|No.||Dies||Weight||Diameter||Symbols and date||Reference or location|
|1||A1/P1||6.18 g||20 mm||control mark in outer l. field, date ΒΣ in exergue||Classical Numismatic Group, Inc., Electronic Auction 200 (December 3, 2008), Lot 160|
|2||A1/P1||5.02 g||unknown||control mark in outer l. field, date ΒΣ in exergue||Collection of the American Numismatic Society, 1992.54.2162; Houghton, Lorber and Hoover, SC II, 2308 (this coin)|
(originally stated as 102 gr)
|c. 19 mm
(originally stated as 0.75 in)
|control mark in outer l. field, date ΒΣ in exergue9||Hunterian Coll. III, p. 103, No. 39 (Plate LXX, 2)|
(originally stated as 94.5 gr)
|c. 19 mm
(originally stated as 0.75 in)
|control mark in outer l. field, date ΒΣ in exergue||Hunterian Coll. III, p. 103, No. 41|
|5||A1/P4||5.60 g||19 mm||control mark in outer l. field, date ΒΣ in exergue||FORVM ANCIENT COINS, fixed price list, stock No. BB49012 (recorded January 2011)|
(originally stated as 98 gr)
|c. 19 mm
(originally stated as 0.75 in)
|control mark and date off flan||Hunterian Coll. III, p. 103, No. 40|
|7||A3/P4||5.34 g||18 - 19 mm||control mark in outer l. field, date off flan||Daniel Kearney’s collection|
|8||A4/P5||6.30 g||19 mm||control mark in outer l. field, date ΒΣ in exergue||Tom Kirby’s collection|
|9||A4/P6||5.74 g||20 mm||control mark in outer l. field, date Β[Σ] in exergue||Tom Kirby’s collection|
|10||A5/P7||5.54 g||18 - 20 mm||control mark in outer l. field, unclear date in exergue||Petr Vesely’s collection,
|11||A5/P8||5.18 g||17.5 - 19 mm||control mark in outer l. field, date ΒΣ in exergue||Petr Vesely’s collection,
|12||A5/P8||4.64 g||16 - 18 mm||control mark in outer l. field, date ΒΣ in exergue||Tom Kirby’s collection|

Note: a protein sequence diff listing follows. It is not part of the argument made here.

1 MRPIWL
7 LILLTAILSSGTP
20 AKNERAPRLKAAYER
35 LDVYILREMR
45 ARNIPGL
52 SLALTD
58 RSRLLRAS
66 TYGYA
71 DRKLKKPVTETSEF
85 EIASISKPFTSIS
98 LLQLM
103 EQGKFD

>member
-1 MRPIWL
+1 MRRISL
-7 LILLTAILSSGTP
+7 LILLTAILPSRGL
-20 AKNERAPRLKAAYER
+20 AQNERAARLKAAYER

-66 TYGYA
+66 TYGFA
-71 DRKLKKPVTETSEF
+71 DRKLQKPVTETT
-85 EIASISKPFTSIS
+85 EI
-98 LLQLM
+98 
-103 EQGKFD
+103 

|13||A6/P9||5.61 g||18 mm||control mark in outer l. field, date ΒΣ in exergue||Jay Guberman’s collection|
|14||A7/P9||6.41 g||17 - 18 mm||control mark in outer l. field, date ΒΣ in exergue||Petr Vesely’s collection,
|15||A7/P10||5.50 g||19 mm||control mark in outer l. field, date ΒΣ in exergue||Münzen & Medaillen GmbH, Auction 17 (October 4, 2005), Lot 1046|
|16||A8/P11||5.47 g||18 mm||control mark in outer l. field, date off flan||Tom Kirby’s collection|
|17||A8/P12||5.91 g||17 - 18 mm||unclear control mark in outer l. field, unclear date||Petr Vesely’s collection,
Basic statistics are presented in Table 1, and die frequencies in Table 2. The 17 coins catalogued here were struck from 8 obverse and 12 reverse dies. Three obverse dies are represented by one coin (A2, A3 and A6), three obverse dies are represented by two coins (A4, A7 and A8), one obverse die is represented by three coins (A5) and one obverse die is represented by five coins (A1). One reverse die is represented by three coins (P4), three reverse dies are represented by two coins (P1, P8 and P9) and the remaining eight reverse dies are represented by one coin.
|Number of individual dies||8||12|
|Percentage of singletons||37.5%||66.7%|
|Mean number of coins per die||2.1||1.4|
|Maximum number of coins per die||5||3|
Pairs of obverse and reverse dies recorded in the corpus are presented in Table 3.
Note that all coins have bevelled edges. In nine cases (coins Nos. 3-5, 9-13 and 17) the smaller face of the bevelled edge blank was struck with the obverse type. In eight cases (coins Nos. 1-2, 6-8 and 14-16) the smaller face of the bevelled edge blank was struck with the reverse type. Obviously, the mint did not pay attention to which face of the single bevelled edge blank received which type.